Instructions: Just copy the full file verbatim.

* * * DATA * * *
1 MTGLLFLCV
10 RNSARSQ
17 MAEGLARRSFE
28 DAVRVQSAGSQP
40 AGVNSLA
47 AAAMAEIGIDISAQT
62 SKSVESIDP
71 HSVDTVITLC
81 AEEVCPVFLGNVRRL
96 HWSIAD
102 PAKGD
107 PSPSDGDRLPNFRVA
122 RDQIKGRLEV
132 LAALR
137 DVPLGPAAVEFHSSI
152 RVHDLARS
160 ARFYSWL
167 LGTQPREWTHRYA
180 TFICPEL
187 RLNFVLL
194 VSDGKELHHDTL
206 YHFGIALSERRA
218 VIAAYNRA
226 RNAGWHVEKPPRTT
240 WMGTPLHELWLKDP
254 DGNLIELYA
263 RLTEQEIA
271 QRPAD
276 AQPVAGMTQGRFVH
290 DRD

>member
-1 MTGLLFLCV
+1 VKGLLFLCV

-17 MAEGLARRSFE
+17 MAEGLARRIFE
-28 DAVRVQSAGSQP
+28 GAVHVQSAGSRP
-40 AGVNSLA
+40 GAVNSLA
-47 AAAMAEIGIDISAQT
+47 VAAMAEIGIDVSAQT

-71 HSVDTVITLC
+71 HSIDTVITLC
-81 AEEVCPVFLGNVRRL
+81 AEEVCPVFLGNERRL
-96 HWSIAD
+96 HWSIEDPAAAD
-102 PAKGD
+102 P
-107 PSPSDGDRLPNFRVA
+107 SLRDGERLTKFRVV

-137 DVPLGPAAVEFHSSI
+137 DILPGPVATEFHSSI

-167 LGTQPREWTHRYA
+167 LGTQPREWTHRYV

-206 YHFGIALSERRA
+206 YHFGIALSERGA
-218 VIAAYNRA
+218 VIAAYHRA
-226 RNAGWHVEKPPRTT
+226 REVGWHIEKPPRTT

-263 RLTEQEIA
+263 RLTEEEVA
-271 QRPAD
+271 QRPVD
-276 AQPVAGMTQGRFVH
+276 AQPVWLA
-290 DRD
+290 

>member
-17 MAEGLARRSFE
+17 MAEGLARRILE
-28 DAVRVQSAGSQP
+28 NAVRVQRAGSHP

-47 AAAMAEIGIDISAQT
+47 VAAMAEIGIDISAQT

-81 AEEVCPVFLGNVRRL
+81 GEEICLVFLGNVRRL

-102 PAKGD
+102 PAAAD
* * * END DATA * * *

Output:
1 MTGLLFLCV
10 RNSARSQ
17 MAEGLARRSFE
28 DAVRVQSAGSQP
40 AGVNSLA
47 AAAMAEIGIDISAQT
62 SKSVESIDP
71 HSVDTVITLC
81 AEEVCPVFLGNVRRL
96 HWSIAD
102 PAKGD
107 PSPSDGDRLPNFRVA
122 RDQIKGRLEV
132 LAALR
137 DVPLGPAAVEFHSSI
152 RVHDLARS
160 ARFYSWL
167 LGTQPREWTHRYA
180 TFICPEL
187 RLNFVLL
194 VSDGKELHHDTL
206 YHFGIALSERRA
218 VIAAYNRA
226 RNAGWHVEKPPRTT
240 WMGTPLHELWLKDP
254 DGNLIELYA
263 RLTEQEIA
271 QRPAD
276 AQPVAGMTQGRFVH
290 DRD

>member
-1 MTGLLFLCV
+1 VKGLLFLCV

-17 MAEGLARRSFE
+17 MAEGLARRIFE
-28 DAVRVQSAGSQP
+28 GAVHVQSAGSRP
-40 AGVNSLA
+40 GAVNSLA
-47 AAAMAEIGIDISAQT
+47 VAAMAEIGIDVSAQT

-71 HSVDTVITLC
+71 HSIDTVITLC
-81 AEEVCPVFLGNVRRL
+81 AEEVCPVFLGNERRL
-96 HWSIAD
+96 HWSIEDPAAAD
-102 PAKGD
+102 P
-107 PSPSDGDRLPNFRVA
+107 SLRDGERLTKFRVV

-137 DVPLGPAAVEFHSSI
+137 DILPGPVATEFHSSI

-167 LGTQPREWTHRYA
+167 LGTQPREWTHRYV

-206 YHFGIALSERRA
+206 YHFGIALSERGA
-218 VIAAYNRA
+218 VIAAYHRA
-226 RNAGWHVEKPPRTT
+226 REVGWHIEKPPRTT

-263 RLTEQEIA
+263 RLTEEEVA
-271 QRPAD
+271 QRPVD
-276 AQPVAGMTQGRFVH
+276 AQPVWLA
-290 DRD
+290 

>member
-17 MAEGLARRSFE
+17 MAEGLARRILE
-28 DAVRVQSAGSQP
+28 NAVRVQRAGSHP

-47 AAAMAEIGIDISAQT
+47 VAAMAEIGIDISAQT

-81 AEEVCPVFLGNVRRL
+81 GEEICLVFLGNVRRL

-102 PAKGD
+102 PAAAD